Jon Campisi Oct. 24, 2012, 4:42pm

A Philadelphia trial judge has been chastised by the state Superior Court for failing to

reveal his lawyer wife’s involvement in a motor vehicle insurance case that previously came before the jurist.

In the case of George Barnes v. Warren G. Keller v. Westfield Group, Philadelphia Common Pleas Court Judge Allan Tereshko had granted summary judgment to defendant Westfield Group, also known as Westfield Insurance Co., back on Aug. 1, 2011.

In an unpublished majority opinion written by Superior Court Judge Jacqueline O. Shogan, the appellate panel reversed Tereshko’s ruling and remanded the case back to the lower court.

In an accompanying concurring opinion that was published, however, fellow Superior Court Judge Anne Lazarus, a former Philadelphia trial court judge, wrote that she was disappointed that Tereshko never disclosed his wife’s employment with the law firm that represented the insurance company prior to the granting of summary judgment in favor of the defendant.

“Not only did the trial judge err on the law as applied to the facts of this case, but he failed in his professional responsibility as set forth in the Code of Judicial Conduct, and as a result, prejudiced the litigants,” Lazarus wrote.

Tereshko’s wife, Heather, had been an associate with the firm Post & Schell at the time.

In his memorandum of law in support of his motion to reconsider, reverse and recuse, the plaintiff stated that his counsel didn’t learn of the relationship between Allan and Heather Tereshko until filing a notice of appeal involving the granting of summary judgment in favor of the defendant, according to the Superior Court opinion.

Lazarus wrote that the Code of Judicial Conduct provides that judges should recuse themselves in proceedings in which their impartiality might be reasonably questioned, including cases of spousal involvement in court matters.

“Judge Tereshko states that in addition to the recusal issue having no merit, it is also waived because plaintiff did not raise it until after summary judgment was granted,” Lazarus wrote. “However, as the plaintiff correctly states, he did not become aware of the judge’s wife’s connection to the defendant’s law firm until after judgment was entered and then only by happenstance.

“Had the judge at the outset of the matter properly disclosed the potential conflict, the parties would have been aware of it before entry of summary judgment and then could have raised it in a timely fashion,” Lazarus continued. “Where the court has a duty to disclose, the failure of the party to raise the issue cannot constitute waiver.”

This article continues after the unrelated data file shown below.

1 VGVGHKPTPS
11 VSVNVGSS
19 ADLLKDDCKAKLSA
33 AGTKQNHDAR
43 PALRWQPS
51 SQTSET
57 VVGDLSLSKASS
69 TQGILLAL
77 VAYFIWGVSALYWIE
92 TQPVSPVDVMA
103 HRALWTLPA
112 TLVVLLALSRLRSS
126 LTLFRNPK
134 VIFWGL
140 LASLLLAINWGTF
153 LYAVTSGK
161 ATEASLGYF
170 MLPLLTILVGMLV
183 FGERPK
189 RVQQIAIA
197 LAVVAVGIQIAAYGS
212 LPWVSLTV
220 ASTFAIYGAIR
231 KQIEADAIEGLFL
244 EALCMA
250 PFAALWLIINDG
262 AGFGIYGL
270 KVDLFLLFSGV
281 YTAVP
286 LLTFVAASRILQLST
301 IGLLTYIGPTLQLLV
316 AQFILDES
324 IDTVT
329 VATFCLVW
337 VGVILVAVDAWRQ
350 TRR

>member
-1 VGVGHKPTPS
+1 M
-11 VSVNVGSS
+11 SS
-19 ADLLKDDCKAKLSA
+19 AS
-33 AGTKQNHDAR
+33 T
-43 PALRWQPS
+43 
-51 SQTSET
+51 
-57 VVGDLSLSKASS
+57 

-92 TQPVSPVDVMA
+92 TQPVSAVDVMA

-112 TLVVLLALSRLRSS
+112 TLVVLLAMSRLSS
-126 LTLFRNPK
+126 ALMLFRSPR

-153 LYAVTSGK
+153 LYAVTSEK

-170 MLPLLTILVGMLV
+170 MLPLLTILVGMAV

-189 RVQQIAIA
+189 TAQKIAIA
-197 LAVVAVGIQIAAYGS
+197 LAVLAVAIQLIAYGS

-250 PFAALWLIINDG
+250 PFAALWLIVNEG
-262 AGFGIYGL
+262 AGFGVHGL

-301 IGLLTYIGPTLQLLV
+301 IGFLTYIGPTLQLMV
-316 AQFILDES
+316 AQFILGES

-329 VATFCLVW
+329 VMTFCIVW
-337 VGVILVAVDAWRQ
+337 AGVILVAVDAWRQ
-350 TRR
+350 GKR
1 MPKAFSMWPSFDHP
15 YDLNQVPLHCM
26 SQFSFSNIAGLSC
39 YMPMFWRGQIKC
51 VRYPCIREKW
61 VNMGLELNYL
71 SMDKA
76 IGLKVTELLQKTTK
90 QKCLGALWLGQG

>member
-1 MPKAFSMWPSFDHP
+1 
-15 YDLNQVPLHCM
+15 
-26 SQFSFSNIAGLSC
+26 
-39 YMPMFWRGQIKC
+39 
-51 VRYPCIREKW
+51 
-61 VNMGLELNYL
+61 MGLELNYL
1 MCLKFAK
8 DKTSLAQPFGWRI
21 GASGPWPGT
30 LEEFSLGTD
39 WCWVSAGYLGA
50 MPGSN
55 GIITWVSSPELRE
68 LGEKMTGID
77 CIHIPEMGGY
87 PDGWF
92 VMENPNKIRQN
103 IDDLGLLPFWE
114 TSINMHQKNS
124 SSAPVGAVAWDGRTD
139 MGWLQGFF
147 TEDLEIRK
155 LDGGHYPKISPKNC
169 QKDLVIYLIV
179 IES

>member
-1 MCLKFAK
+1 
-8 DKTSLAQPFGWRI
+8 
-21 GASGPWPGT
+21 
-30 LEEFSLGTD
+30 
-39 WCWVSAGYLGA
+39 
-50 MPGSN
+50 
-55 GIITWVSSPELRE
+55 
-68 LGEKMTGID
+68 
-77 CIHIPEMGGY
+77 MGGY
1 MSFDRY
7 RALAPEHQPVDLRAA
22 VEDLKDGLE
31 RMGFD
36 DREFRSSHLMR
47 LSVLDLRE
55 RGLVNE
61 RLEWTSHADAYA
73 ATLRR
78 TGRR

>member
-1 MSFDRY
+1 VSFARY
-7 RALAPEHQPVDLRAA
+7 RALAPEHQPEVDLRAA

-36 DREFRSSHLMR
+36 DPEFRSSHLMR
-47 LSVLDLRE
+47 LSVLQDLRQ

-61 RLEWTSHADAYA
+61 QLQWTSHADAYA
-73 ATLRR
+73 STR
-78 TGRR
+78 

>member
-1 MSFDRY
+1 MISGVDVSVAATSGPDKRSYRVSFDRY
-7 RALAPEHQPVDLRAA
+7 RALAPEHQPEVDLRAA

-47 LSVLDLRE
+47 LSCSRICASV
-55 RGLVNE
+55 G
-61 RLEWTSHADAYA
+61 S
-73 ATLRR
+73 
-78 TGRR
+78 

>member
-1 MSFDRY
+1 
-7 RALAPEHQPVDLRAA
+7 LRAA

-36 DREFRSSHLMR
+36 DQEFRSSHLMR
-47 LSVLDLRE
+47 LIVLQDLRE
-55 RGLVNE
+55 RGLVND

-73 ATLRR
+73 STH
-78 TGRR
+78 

The opinion states that while a trial judge doesn’t have to recuse himself or herself in a case where his or her spouse is affiliated with a law firm working on a case overseen by the judge under the Code of Judicial Conduct, it was “Judge Tereshko’s affirmative duty to disclose the fact that his wife works as an attorney for the defense firm so that the parties could then investigate the matter and decide whether further action (i.e., a motion for recusal) was warranted.”

“Although recusal may not be mandated in cases such as this one, the objective standard is whether a reasonable minority of litigants appearing before the tribunal would believe that the judge could be fair and impartial,” Lazarus wrote.

Allan Tereshko, the opinion states, reached his conclusion not to recuse himself because his wife had no personal financial stake in the Westfield case.

Lazarus called this nothing short of “post hoc” reasoning, and said two significant ethical issues have been raised because of it: doubt regarding the trial court’s transparency, and the lack of recourse for the aggrieved party to test the conclusion of no partiality or bias by discovery should he so desire.

“Where a court has specific knowledge of a private matter or situation in which his or her impartiality may reasonably be questioned, it is his duty to disclose that information to the parties,” Lazarus wrote in her concurring opinion. “Because Judge Tereshko’s actions prejudiced the parties, I would not only join the majority in noting my disapproval, but vacate the trial court’s entry of summary judgment and remand the matter to allow the plaintiff to create a record for a full hearing on his recusal motion.”

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